March 5, 1915

ORDER OF BUSINESS.


' Sir ROBERT BORDEN moved: That on Monday, the 8th of March, and on subsequent Mondays to the end of the session, Government notices of motion and Government orders shall have precedence after questions and notices of motion for the production of papers.


LIB

Wilfrid Laurier (Leader of the Official Opposition)

Liberal

Sir WILFRID LAURIER:

I will not object to this motion if the date is changed from the 8th to the 15th.

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CON

Robert Laird Borden (Prime Minister; Secretary of State for External Affairs; President of the Privy Council)

Conservative (1867-1942)

Sir ROBERT BORDEN:

There is no objection to that.

Motion amended accordingly, and, as amended, agreed to.

17TH NOVA SCOTIA REGIMENT.

On the Orders of the Day being called:

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LIB

George William Kyte

Liberal

Mr. KYTE:

I desire to ask the right hon. Prime Minister if he has received any communication from Mr. H. C. Crowell, staff correspondent of the Halifax Chronicle, with reference to the telegrams from Sir George Perley referring to the 17th Regiment of Nova Scotia, and read to the House the other day?

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CON

Robert Laird Borden (Prime Minister; Secretary of State for External Affairs; President of the Privy Council)

Conservative (1867-1942)

Sir ROBERT BORDEN:

Yes, I have.

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LIB
CON

Robert Laird Borden (Prime Minister; Secretary of State for External Affairs; President of the Privy Council)

Conservative (1867-1942)

Sir ROBERT BORDEN :

I can if desired. Mr. Crowell sent me a telegram saying he had not had a personal interview with General Alderson, but had had correspondence by telegram, and he repeated his statements as to the conditions and desired me to read this telegram in the House; to which I replied that as the substance of the telegram had already been communicated by him to the press, I saw no reason why I

should read it to the House, and that I had sent forward a request, through the Acting High Commissioner, to the War Office that an inquiry should be made into the subject, and that Mr. Crowell should be given an opportunity of appearing at that inquiry and making good his statement.

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SEPARATION ALLOWANCES.


On the Orders of the Day being called:


LIB

William Melville Martin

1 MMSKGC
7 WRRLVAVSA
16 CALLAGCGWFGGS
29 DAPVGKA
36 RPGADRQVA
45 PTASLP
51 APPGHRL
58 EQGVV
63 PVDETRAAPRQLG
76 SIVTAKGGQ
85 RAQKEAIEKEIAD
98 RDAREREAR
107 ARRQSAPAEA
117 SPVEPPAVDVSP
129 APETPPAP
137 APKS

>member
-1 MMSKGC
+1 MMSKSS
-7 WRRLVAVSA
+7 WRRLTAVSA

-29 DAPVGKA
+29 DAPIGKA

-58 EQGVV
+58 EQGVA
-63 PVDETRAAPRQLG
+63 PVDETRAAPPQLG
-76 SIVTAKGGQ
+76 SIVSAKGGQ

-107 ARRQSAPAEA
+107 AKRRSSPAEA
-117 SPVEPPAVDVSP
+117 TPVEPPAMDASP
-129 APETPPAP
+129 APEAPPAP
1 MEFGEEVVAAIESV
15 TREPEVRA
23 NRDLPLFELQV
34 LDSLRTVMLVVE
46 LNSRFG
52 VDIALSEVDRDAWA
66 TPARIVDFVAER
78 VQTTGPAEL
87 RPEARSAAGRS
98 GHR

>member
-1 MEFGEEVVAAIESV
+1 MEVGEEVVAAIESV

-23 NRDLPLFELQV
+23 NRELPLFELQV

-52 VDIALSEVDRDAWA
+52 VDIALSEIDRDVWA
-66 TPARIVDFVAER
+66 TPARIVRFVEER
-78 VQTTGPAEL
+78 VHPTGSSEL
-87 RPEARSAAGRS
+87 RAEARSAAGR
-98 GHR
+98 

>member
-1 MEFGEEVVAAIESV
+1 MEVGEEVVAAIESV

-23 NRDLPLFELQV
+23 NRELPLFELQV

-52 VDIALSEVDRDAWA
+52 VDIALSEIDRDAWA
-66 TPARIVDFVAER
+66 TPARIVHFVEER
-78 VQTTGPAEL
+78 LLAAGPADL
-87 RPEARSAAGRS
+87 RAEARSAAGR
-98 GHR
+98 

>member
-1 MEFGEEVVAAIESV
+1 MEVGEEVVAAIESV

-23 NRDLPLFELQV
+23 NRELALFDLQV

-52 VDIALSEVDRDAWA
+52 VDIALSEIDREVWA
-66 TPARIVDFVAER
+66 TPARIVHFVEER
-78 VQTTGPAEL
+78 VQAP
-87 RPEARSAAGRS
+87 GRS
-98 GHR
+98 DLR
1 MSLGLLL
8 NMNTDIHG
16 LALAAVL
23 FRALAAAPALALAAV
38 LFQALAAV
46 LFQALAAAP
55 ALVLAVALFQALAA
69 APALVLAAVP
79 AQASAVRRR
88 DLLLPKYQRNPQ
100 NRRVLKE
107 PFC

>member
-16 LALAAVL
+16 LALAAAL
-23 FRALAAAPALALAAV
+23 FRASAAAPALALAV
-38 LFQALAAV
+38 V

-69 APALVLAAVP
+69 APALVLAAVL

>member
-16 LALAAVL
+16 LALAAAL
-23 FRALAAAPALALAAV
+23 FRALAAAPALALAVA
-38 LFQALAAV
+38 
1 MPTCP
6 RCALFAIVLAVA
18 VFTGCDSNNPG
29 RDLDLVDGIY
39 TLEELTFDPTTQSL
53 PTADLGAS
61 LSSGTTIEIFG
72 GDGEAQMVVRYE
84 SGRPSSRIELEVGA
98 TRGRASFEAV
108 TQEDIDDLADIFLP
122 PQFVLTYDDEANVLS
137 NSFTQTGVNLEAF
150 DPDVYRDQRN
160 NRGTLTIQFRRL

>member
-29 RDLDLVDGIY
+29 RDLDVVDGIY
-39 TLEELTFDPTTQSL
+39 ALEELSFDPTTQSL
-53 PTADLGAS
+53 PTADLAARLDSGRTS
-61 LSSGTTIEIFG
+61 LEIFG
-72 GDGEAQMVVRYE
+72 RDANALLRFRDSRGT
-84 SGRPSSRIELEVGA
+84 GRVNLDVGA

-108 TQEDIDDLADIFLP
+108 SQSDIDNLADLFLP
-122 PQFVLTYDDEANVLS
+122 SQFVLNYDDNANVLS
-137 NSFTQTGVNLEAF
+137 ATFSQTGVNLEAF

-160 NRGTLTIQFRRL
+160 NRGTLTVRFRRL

Liberal

Mr. W. M. MARTIN:

I wish to ask a

question with relation to separation allowances to the dependents of certain members of some of the contingents. In order to put the question properly, I am forced to ask leave to read a letter which I have received from the Regina branch of the Patriotic Association.

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CON

Thomas Simpson Sproule (Speaker of the House of Commons)

Conservative (1867-1942)

Mr. SPEAKER:

If the letter is not a

lengthy one and the hon. gentleman wishes to base a question on it, I think it would be permissible.

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LIB

William Melville Martin

Liberal

Mr. MARTIN:

I shall read only the portions of the letter relating to the matter in question. It is a letter addressed to me by Mr. J. J. Franks, secretary of the Regina branch of the Canadian Patriotic Fund, dated March 1. Mr. Franks says:

My work in connection with the Regina Branch of the Canadian Patriotic Fund puts me in close touch with the wives of the Canadian volnnteers for overseas service.

There was great delay in issuing the cheques for the separation allowance for the dependents of the men of the first contingent but that was quite excusable. As great or a greater delay took place in issuing the cheques for the dependents of the second contingent men. I wrote a few forcible letters to the militia officials at Ottawa but they threw the blame on to the officers in charge of the different corps in Winnipeg for not sending in the necessary information, and I have good reason to believe that the chief fault lay in Winnipeg.